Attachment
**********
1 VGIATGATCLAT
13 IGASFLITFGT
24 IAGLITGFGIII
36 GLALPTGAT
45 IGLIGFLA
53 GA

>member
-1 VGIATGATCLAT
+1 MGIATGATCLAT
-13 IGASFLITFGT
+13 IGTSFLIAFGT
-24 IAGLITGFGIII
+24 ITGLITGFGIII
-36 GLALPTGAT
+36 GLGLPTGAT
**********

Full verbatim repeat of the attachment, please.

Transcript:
1 VGIATGATCLAT
13 IGASFLITFGT
24 IAGLITGFGIII
36 GLALPTGAT
45 IGLIGFLA
53 GA

>member
-1 VGIATGATCLAT
+1 MGIATGATCLAT
-13 IGASFLITFGT
+13 IGTSFLIAFGT
-24 IAGLITGFGIII
+24 ITGLITGFGIII
-36 GLALPTGAT
+36 GLGLPTGAT